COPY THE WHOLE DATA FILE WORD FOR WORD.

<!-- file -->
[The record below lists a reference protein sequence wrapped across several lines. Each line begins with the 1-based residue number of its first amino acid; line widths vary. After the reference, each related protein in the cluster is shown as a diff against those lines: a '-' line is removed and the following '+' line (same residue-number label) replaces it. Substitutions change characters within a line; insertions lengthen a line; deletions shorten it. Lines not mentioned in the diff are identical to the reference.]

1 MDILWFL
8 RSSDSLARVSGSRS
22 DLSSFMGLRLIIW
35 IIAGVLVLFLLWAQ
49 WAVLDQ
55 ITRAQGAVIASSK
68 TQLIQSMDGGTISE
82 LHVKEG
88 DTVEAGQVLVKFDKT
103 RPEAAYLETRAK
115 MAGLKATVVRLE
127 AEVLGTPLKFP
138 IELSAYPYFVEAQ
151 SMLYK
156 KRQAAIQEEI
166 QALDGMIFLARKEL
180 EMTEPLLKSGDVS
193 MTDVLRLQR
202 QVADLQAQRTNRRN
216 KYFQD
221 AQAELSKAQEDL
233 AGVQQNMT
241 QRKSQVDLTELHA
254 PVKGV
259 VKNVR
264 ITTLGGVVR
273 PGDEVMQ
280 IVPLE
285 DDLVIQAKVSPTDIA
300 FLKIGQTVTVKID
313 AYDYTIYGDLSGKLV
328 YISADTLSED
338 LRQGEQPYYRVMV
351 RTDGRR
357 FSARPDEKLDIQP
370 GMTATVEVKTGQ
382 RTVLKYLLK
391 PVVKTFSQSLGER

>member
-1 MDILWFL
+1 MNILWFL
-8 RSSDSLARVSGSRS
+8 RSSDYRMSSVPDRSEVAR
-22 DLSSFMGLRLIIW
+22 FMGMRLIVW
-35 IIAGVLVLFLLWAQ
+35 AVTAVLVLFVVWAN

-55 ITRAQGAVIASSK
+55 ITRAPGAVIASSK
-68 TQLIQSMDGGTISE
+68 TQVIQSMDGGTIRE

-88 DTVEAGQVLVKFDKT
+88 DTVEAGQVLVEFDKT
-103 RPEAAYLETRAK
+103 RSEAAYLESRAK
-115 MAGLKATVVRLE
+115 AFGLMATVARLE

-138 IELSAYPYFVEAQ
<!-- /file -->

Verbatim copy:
[The record below lists a reference protein sequence wrapped across several lines. Each line begins with the 1-based residue number of its first amino acid; line widths vary. After the reference, each related protein in the cluster is shown as a diff against those lines: a '-' line is removed and the following '+' line (same residue-number label) replaces it. Substitutions change characters within a line; insertions lengthen a line; deletions shorten it. Lines not mentioned in the diff are identical to the reference.]

1 MDILWFL
8 RSSDSLARVSGSRS
22 DLSSFMGLRLIIW
35 IIAGVLVLFLLWAQ
49 WAVLDQ
55 ITRAQGAVIASSK
68 TQLIQSMDGGTISE
82 LHVKEG
88 DTVEAGQVLVKFDKT
103 RPEAAYLETRAK
115 MAGLKATVVRLE
127 AEVLGTPLKFP
138 IELSAYPYFVEAQ
151 SMLYK
156 KRQAAIQEEI
166 QALDGMIFLARKEL
180 EMTEPLLKSGDVS
193 MTDVLRLQR
202 QVADLQAQRTNRRN
216 KYFQD
221 AQAELSKAQEDL
233 AGVQQNMT
241 QRKSQVDLTELHA
254 PVKGV
259 VKNVR
264 ITTLGGVVR
273 PGDEVMQ
280 IVPLE
285 DDLVIQAKVSPTDIA
300 FLKIGQTVTVKID
313 AYDYTIYGDLSGKLV
328 YISADTLSED
338 LRQGEQPYYRVMV
351 RTDGRR
357 FSARPDEKLDIQP
370 GMTATVEVKTGQ
382 RTVLKYLLK
391 PVVKTFSQSLGER

>member
-1 MDILWFL
+1 MNILWFL
-8 RSSDSLARVSGSRS
+8 RSSDYRMSSVPDRSEVAR
-22 DLSSFMGLRLIIW
+22 FMGMRLIVW
-35 IIAGVLVLFLLWAQ
+35 AVTAVLVLFVVWAN

-55 ITRAQGAVIASSK
+55 ITRAPGAVIASSK
-68 TQLIQSMDGGTISE
+68 TQVIQSMDGGTIRE

-88 DTVEAGQVLVKFDKT
+88 DTVEAGQVLVEFDKT
-103 RPEAAYLETRAK
+103 RSEAAYLESRAK
-115 MAGLKATVVRLE
+115 AFGLMATVARLE

-138 IELSAYPYFVEAQ